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Lathrop senior receives $60K a year Gates scholarship

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Lathrop senior receives $60K a year Gates scholarship

Lathrop High School senior Nicholas Vaughn is one of 1,000 recipients of the Gates Millennium Scholarship - covering his college tuition from the prerequisite classes he’ll take next year at the Un...


POSTED May 15, 2013 1:58 a.m.

It takes work to apply for college scholarships.

But nothing could have prepared Nicholas Vaughn for the undertaking he would commit to when he decided to apply for the Gates Millennium Scholarship -- awarded annually to the best and the brightest around the globe that make it through the rigorous selection process.

Well, maybe the work that he did at Lathrop High School - where he’s currently holding down a grade point average in excess of 4.0 - prepared him. And maybe the work that he’s done for the past 13 years of his life as a public school student helped prepare him - establishing that platform for academic excellence and the understanding that learning continues even beyond when you no longer have to go to school.

So after writing nine individual essays and getting each of his teachers to vouch for him as a student and as a human being, Vaughn finally learned last month that he was one of 1,000 students that continue in the tradition of the scholarship formed in 1999 when Bill and Melinda Gates donated $1 billion to the United Negro College Fund and asked the organization to serve as stewards of the money.

Vaughn will attend the University of the Pacific in Stockton next year where he plans on majoring in electrical engineering. He knows that before he ever steps foot on campus his collegiate education is paid for until people in academic circles start calling him doctor.

“It was a huge honor to be chosen and I’m just looking forward to the opportunities this will present me,” said Vaughn Tuesday night at the Lathrop High School senior awards ceremony. “I saw online that this girl from San Jose was being honored as a Bill Gates Millennial scholar and it was something that I started to look into. It took some work but it paid off and I’m glad that I stuck with it.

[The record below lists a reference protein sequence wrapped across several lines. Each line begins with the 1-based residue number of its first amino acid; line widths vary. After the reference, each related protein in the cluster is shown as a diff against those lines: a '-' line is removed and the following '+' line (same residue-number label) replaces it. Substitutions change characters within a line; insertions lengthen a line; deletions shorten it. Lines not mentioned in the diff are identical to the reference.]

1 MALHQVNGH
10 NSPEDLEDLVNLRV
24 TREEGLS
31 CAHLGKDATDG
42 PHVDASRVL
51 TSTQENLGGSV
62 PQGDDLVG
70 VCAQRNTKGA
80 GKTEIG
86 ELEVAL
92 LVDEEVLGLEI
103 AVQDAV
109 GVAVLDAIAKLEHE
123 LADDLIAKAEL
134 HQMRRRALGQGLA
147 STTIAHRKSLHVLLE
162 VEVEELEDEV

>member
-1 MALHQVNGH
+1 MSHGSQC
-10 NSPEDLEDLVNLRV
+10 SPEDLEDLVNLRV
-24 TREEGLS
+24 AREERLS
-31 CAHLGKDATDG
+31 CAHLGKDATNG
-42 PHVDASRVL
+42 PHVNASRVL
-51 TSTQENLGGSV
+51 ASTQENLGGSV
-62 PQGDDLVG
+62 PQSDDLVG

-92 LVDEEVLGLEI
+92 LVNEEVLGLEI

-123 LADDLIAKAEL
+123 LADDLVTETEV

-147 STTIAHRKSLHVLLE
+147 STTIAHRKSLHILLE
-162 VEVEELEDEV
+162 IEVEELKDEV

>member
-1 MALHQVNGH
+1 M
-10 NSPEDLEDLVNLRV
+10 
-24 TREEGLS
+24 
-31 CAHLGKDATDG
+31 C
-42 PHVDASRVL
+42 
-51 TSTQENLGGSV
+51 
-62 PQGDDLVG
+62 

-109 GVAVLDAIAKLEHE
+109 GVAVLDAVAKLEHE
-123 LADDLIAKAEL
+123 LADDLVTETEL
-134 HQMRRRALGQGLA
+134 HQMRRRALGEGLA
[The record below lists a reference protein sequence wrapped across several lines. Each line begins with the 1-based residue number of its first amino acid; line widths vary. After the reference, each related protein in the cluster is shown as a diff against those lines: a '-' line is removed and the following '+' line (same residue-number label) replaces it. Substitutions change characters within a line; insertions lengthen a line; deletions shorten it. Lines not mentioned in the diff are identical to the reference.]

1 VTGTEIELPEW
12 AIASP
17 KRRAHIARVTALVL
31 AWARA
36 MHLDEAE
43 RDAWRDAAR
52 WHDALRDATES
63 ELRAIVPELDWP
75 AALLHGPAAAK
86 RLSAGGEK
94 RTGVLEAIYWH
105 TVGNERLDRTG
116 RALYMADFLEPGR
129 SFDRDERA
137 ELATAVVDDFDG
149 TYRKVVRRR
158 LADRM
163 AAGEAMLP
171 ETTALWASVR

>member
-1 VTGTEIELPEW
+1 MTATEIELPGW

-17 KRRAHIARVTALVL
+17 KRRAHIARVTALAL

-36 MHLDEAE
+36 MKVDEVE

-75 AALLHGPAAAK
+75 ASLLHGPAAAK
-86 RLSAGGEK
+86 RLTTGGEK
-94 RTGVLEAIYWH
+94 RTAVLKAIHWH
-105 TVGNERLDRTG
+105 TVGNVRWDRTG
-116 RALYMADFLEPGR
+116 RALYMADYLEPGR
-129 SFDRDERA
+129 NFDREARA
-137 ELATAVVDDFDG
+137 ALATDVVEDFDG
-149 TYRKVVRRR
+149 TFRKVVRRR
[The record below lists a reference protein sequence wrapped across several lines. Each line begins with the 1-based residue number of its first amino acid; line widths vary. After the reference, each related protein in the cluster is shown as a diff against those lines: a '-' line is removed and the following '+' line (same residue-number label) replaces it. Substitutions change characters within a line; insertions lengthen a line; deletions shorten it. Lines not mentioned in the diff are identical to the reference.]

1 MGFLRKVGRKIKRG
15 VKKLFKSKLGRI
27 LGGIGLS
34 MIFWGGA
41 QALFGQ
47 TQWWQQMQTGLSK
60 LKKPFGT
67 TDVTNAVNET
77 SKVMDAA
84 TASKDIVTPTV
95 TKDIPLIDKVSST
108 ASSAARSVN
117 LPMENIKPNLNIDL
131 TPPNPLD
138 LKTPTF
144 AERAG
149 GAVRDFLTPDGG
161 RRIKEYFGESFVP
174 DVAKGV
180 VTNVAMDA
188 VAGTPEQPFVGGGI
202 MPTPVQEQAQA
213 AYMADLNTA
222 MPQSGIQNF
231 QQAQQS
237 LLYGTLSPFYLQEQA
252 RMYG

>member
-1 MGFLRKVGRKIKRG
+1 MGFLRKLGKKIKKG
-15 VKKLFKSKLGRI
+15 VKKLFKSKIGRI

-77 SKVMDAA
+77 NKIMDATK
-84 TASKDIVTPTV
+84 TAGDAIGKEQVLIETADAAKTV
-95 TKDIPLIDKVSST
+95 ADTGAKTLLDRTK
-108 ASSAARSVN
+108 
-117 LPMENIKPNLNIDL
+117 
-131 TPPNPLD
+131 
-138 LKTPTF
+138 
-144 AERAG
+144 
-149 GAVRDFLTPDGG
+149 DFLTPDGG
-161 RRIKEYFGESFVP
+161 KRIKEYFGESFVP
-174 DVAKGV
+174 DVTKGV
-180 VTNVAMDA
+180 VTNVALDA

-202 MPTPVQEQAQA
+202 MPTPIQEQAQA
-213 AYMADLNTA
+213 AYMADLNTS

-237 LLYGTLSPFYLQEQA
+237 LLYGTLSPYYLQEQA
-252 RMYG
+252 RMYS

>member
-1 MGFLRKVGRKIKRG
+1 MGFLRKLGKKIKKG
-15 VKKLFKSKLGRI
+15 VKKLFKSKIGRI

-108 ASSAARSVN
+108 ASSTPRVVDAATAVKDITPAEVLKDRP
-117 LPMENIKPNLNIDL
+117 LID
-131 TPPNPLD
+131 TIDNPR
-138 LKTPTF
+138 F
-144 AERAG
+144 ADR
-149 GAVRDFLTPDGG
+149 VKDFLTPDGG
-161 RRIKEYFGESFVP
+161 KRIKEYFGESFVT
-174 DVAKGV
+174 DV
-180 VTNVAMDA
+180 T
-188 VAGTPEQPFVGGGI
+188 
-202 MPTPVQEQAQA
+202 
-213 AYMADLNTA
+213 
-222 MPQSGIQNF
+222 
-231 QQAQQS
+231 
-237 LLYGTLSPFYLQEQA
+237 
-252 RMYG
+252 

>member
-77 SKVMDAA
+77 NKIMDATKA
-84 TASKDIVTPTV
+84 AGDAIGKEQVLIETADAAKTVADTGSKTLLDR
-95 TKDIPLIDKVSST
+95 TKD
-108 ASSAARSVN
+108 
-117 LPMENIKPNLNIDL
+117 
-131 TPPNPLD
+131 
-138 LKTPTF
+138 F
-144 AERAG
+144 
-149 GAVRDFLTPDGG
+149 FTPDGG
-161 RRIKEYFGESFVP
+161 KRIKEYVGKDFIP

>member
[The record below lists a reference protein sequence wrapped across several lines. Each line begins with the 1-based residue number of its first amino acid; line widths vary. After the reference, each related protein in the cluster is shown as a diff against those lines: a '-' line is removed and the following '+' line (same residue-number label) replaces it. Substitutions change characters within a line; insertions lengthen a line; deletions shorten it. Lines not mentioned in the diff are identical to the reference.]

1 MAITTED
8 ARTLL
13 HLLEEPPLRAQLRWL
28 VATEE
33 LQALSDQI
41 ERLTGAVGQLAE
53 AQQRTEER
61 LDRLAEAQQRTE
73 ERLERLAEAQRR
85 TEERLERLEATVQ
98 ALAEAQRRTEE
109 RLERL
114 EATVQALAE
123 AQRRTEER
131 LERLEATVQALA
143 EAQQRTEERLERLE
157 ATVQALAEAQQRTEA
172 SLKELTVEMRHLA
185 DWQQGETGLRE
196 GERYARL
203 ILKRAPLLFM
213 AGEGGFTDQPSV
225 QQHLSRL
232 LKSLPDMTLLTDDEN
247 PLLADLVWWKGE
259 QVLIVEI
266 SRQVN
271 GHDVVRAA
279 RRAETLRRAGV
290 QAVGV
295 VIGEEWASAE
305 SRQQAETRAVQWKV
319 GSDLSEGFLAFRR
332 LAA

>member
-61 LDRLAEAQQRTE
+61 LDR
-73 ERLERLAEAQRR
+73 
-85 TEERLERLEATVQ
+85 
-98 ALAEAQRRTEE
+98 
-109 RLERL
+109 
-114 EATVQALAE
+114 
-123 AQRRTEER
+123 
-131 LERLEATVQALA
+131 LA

“I’m at the crossroads of this unbelievable time in my life, and I never thought that all of this would happen for me -- that this could happen in my life. It’s a great honor and I’m glad that I stuck with it.”

While most people are satisfied with being told why or how something works, Vaughn said that he’s always been the kind of person who has to see for himself -- making a foray into the world on engineering such a natural one.

And his mother, who stayed up late with him searching for online opportunities to make sure that her son was able to go to college, said that he’s always been that way.

The style of engineering might change over the course of the coming year, but Vaughn said that he definitely wants to work in a field where he’s able to answer the childhood questions he had about how and why things work.

“When I was young I had to have somebody explain to me how things worked,” Vaughn said. “Now I’m going to have the opportunity to explain those things to other people, and it’s a great feeling to be in that position.

“This will show me new processes that will allow me to find the truth, and I’m fascinated with that process. I’m looking forward to it.”

The scholarship covers upwards of $60,000 every year. As long as Vaughn meets the requirements laid out in the agreement, that funding will continue to roll in through his graduate work.

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